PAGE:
10 alumnae bring Brown women’s history to life

Tap into the rich history of women at Brown through these fascinating excerpts selected from the Pembroke Center’s Oral History Project.

In celebration of Women’s History Month—and 130 Years of Women at Brown—now is a great time to explore the multifaceted experiences of Brunonian women trailblazers and scholars. 

Since 1982, the Pembroke Center’s Oral History Project has been recording interviews with women, transgender, and non-binary alumnae of Brown and Pembroke. Below is a sampling of exceptional leaders who found their home at Brown, whether they graduated just a few years ago or in the midst of World War II. 

Let these stories of courageous women guide you through evocative moments like dancing around a maypole at Pembroke a century ago, starting a group for Black Ivy League students in the 1960s, or studying the Vietnam War in the 1990s, years after escaping from Vietnam as a child.

► Find audio and transcripts of each woman’s full story, and explore many other Brunonian voices, on the Pembroke Oral History Project website.

Note: The views expressed in these interviews do not necessarily represent those of Brown University. The audio for some of the interviews may be unavailable; transcripts are available.

Photo of the Class of 1917From College Hill to Cuba


An organizer for worker’s rights during the Great Depression, Anna Peña Hass 1917 was later arrested and tried by the Supreme Court for her involvement with labor unions and the Communist party.

On her time at Brown:

  • “As spring approached, [it was] great fun preparing for Maypole Day, May Day… I can remember dancing in that Maypole dance, and really it was kids’ stuff. But at the time, we thought it was quite professional. Now that I look back on it,'What are you doing in college, running around a maypole?’...  It was, I guess, just a little bit of post-high school thing, beginning-college thing, getting us acquainted.”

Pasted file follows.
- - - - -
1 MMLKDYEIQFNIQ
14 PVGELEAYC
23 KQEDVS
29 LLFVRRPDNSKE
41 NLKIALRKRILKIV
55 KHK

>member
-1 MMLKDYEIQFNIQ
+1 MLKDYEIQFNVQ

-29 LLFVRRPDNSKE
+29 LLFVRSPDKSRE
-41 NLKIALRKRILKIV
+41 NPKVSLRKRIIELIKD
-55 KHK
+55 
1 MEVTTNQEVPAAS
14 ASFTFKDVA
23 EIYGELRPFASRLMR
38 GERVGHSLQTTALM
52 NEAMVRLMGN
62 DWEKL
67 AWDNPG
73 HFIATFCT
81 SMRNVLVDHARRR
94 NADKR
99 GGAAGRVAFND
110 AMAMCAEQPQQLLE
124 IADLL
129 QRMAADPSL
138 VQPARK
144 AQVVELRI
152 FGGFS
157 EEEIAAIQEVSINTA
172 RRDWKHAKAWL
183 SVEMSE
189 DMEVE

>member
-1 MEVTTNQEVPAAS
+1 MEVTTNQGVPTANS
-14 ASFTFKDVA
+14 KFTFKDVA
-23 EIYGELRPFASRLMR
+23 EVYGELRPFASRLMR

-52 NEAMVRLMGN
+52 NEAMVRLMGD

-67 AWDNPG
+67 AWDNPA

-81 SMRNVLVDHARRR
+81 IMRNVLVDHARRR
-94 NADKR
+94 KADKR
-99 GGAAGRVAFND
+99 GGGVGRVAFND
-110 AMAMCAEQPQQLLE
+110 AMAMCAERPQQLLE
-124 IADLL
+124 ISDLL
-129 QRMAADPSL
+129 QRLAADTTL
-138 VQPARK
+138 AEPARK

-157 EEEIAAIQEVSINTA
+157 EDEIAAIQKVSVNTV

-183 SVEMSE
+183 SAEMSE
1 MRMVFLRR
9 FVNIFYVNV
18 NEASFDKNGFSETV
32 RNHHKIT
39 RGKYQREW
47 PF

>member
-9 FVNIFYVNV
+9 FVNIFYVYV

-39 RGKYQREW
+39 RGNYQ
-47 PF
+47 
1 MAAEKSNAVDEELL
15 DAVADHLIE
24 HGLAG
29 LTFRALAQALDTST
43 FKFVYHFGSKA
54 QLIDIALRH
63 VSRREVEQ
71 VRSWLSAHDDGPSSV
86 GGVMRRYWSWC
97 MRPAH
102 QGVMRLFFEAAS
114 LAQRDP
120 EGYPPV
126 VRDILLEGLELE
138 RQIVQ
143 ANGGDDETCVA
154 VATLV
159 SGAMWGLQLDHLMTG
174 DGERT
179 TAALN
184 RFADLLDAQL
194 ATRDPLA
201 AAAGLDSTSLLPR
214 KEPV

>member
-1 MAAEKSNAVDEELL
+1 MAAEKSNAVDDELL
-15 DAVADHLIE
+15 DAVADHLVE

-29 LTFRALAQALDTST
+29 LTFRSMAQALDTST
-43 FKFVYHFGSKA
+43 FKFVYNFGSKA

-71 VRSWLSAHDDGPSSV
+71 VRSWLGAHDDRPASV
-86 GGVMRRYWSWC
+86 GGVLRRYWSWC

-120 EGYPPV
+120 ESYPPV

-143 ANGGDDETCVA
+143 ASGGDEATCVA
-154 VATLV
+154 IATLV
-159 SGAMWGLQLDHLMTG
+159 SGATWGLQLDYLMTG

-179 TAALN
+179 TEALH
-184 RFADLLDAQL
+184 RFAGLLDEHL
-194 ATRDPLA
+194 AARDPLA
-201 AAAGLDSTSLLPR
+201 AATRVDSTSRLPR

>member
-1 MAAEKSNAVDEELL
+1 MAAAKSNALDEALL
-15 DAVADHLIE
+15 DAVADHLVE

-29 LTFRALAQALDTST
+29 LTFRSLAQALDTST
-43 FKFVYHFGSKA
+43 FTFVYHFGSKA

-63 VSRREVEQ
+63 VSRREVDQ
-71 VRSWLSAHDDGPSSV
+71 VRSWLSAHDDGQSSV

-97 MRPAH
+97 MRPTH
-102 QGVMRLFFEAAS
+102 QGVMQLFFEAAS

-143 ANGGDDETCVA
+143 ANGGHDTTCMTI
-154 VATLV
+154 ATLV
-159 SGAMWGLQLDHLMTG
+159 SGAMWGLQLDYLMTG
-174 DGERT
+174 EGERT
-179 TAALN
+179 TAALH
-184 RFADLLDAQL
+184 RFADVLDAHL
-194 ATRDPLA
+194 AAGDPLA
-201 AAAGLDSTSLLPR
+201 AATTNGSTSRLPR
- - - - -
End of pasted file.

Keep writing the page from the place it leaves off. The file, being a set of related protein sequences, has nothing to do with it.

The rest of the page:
And on her later activism:

  • “The city broke down completely feeding the people…because we had no welfare programs or anything like that – and the Communist Party was doing it, so I got very interested. Then, my two boys finished high school…but the Depression wasn’t over yet, and we were moving for the boys to go to the state university in Champaign, Illinois. So we moved downstate, and downstate I joined the Communist Party.”

black and white class photo of Ruth May BugbeeAhead of her time

RUTH MAY B. Lubrano 1923, P'52, GP'91

Ruth May Bugbee Lubrano 1923 worked for the Rhode Island Birth Control league from 1938 to 1958, educating women about their reproductive health in spite of social stigma at the time around these issues.

  • “Well, when I first started at the little place, [it] was just about opening. There had never been anything like Planned Parenthood, and it was a no-no subject publicly, no publicity to speak of. If any of the educators in that particular kind of work attempted anything publicly, they were shushed. So, gradually, it became accepted a little. It was not called Planned Parenthood. It was called…Rhode Island Maternal Health, so that was more acceptable as a name, but the main function was for birth control and health education as far as reproductive organs are concerned.”

black and white photo of a young Judith Weiss wearing a mulitary outfit next to a soldierA voice for the war effort

Judith Cohen '44 AM'48, GP'02

After earning an A.B. in English from Pembroke during World War II, Judith (Weiss) Cohen ’44 later developed her passion for writing as a journalist and enlisted in the Women’s Army Corps (WACs).

On her time at Brown:

  • “We had an organization called P.A.W.S. [Pembroke Auxiliary War Service] and I remember, I wrote a big story about it for the Providence Journal….We did all sorts of things [for the war]. I took all my mother’s silver wedding gifts that she never used, and I gave them away for scrap metal…My last semester, or maybe year, I went to the Rhode Island Hospital every Sunday morning and served lunch in the wards.”

On her later career:

  • “I ended up getting a job on a newspaper that was being printed for servicewomen. And it was a weekly newspaper, and I was the editor of it, and I wrote stories and so forth. And I worked at that for about four months, lived in New York, and worked on the paper. And then I decided that if I was doing that kind of work in the armed forces, myself, I’d like to…be where everybody else was. And so I joined the WACs.”

black and white photo of Penelope Baskerville smiling while sitting and reading a bookSowing solidarity

Penelope A. Baskerville ’68

In the midst of the Civil Rights movement, Penelope “Penny” A. Baskerville ’68 co-founded the Afro-American Society at Pembroke, a group that brought African-American students together from across the Ivy League.

  • “I think [the Afro-American Society] was an expression of our need to try to establish some sort of identity. And we wanted to be a vehicle for reaching out into the Providence community and doing things like tutoring and to try and bring some sort of black-oriented cultural activities to campus. And [we wanted] to…formalize our public existence on campus.”

Jeree PalmerA career in the spotlight